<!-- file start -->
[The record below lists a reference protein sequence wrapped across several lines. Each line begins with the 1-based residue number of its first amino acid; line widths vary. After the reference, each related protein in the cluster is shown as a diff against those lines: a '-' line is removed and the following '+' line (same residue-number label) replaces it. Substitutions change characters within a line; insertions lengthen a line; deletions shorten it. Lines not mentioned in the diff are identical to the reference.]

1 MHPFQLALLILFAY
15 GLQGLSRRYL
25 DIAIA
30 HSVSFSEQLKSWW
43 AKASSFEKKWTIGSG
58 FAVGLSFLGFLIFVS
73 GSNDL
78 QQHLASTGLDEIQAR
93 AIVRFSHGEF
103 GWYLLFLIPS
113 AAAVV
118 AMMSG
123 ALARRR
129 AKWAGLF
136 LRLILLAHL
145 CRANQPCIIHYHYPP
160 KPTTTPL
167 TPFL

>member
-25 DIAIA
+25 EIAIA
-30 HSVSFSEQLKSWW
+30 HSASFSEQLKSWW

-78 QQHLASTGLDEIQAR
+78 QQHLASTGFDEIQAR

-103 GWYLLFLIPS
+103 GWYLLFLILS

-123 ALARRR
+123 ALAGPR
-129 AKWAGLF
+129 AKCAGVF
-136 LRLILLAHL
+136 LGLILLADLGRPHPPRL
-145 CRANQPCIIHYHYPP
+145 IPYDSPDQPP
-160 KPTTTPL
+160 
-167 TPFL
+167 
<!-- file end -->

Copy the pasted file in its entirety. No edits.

[The record below lists a reference protein sequence wrapped across several lines. Each line begins with the 1-based residue number of its first amino acid; line widths vary. After the reference, each related protein in the cluster is shown as a diff against those lines: a '-' line is removed and the following '+' line (same residue-number label) replaces it. Substitutions change characters within a line; insertions lengthen a line; deletions shorten it. Lines not mentioned in the diff are identical to the reference.]

1 MHPFQLALLILFAY
15 GLQGLSRRYL
25 DIAIA
30 HSVSFSEQLKSWW
43 AKASSFEKKWTIGSG
58 FAVGLSFLGFLIFVS
73 GSNDL
78 QQHLASTGLDEIQAR
93 AIVRFSHGEF
103 GWYLLFLIPS
113 AAAVV
118 AMMSG
123 ALARRR
129 AKWAGLF
136 LRLILLAHL
145 CRANQPCIIHYHYPP
160 KPTTTPL
167 TPFL

>member
-25 DIAIA
+25 EIAIA
-30 HSVSFSEQLKSWW
+30 HSASFSEQLKSWW

-78 QQHLASTGLDEIQAR
+78 QQHLASTGFDEIQAR

-103 GWYLLFLIPS
+103 GWYLLFLILS

-123 ALARRR
+123 ALAGPR
-129 AKWAGLF
+129 AKCAGVF
-136 LRLILLAHL
+136 LGLILLADLGRPHPPRL
-145 CRANQPCIIHYHYPP
+145 IPYDSPDQPP
-160 KPTTTPL
+160 
-167 TPFL
+167 